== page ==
Dignity happily traded for free things in Magnation promotion

Magnation, the purveyor of fine periodicals, has recently embarked on “its most revealing promotion ever” by offering customers that strip down to their unmentionables and head into one of the shops a reward for their brave exhibitionism. And, according to Sahil Merchant, the founder of Magnation and “chief magazineologist”, the promotion has been wildly successful, highly amusing and, given its unexpected popularity, nigh-on financially catastrophic.

The rationale for the promotion was based on the fact that “the world is way too serious and lacking of genuine free lunches”. So, an antidote called ‘Undies Monday’, where anyone is able to walk into any one of the stores (including stores in Auckland) in their unge on a Monday and claim a free magazine, book or stationery item of their choice up to the value of $50, was devised. Of course. It makes perfect sense.

The promotion has been running throughout March and Merchant says he’s been surprised by the number of humans who seem quite happy to embarrass themselves if free things are offered as a reward for said embarrassment. As a result, the Undies Monday promotion went viral and the stores were over-run by opportunist exhibitionists (you can read about what happened, what the owners learned, see the photographic evidence and find out about the rules on the Magnation blog).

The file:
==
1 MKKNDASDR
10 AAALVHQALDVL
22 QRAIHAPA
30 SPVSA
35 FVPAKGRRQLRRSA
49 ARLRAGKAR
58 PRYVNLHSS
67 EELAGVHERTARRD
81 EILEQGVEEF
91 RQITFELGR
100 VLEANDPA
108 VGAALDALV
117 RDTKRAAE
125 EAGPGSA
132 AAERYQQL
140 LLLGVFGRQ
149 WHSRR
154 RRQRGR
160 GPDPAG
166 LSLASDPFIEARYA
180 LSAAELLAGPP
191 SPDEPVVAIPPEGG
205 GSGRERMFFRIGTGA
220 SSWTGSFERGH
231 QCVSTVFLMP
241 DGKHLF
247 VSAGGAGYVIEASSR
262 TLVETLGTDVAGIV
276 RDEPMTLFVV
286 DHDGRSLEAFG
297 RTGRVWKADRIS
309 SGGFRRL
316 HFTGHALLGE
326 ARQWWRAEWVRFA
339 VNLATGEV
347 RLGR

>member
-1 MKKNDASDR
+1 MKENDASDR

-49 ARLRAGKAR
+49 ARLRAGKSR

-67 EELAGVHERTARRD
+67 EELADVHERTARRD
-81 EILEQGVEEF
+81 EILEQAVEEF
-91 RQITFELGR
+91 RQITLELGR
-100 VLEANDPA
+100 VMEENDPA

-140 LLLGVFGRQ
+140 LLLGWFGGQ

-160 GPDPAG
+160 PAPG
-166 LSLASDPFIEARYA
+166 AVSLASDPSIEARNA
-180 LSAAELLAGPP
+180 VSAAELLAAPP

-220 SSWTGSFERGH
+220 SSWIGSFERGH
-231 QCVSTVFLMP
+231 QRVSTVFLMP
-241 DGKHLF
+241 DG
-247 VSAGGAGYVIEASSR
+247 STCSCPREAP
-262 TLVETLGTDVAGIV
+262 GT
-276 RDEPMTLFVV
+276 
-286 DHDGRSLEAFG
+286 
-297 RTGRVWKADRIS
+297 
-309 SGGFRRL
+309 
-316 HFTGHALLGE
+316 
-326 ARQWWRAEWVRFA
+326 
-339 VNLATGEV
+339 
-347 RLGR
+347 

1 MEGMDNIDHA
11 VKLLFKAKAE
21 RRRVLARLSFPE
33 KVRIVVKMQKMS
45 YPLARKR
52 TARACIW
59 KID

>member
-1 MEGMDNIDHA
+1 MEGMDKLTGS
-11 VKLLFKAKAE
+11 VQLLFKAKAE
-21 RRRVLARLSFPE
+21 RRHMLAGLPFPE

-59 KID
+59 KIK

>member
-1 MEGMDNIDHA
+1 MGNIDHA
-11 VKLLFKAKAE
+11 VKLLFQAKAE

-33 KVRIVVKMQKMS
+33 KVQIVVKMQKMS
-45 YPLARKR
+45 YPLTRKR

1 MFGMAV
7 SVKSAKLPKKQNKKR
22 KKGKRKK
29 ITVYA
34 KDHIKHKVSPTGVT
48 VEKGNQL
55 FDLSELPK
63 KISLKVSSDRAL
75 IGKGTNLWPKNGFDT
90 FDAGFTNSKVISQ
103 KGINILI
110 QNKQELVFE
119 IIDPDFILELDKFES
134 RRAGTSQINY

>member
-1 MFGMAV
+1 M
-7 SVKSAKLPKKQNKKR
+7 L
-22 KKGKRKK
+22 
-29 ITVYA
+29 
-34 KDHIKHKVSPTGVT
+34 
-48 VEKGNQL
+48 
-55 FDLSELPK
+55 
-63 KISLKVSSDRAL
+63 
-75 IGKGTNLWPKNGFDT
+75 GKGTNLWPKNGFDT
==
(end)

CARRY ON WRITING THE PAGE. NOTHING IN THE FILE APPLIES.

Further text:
The rules have had to be firmed up a bit since the first installment in an effort to stop those filthy undie wearers from taking too much advantage of their generosity. But the stakes have now also been raised: the first guy to walk into any of the stores wearing women’s underwear gets two free products each to the value of up to $50 and the first girl to do the robot dance for 30 seconds while in her underwear also gets two free products.

Of course, offering customers a good deal in exchange for their dignity isn’t new: AJ Hackett used to offer free bungy jumps to anyone who ventured onto the plank without clothes, but it became too popular (plus, there must have been a fairly high staff turnover having to secure the cords onto the legs of nude, presumably unwashed backpackers and hairy men) and had to be stopped.

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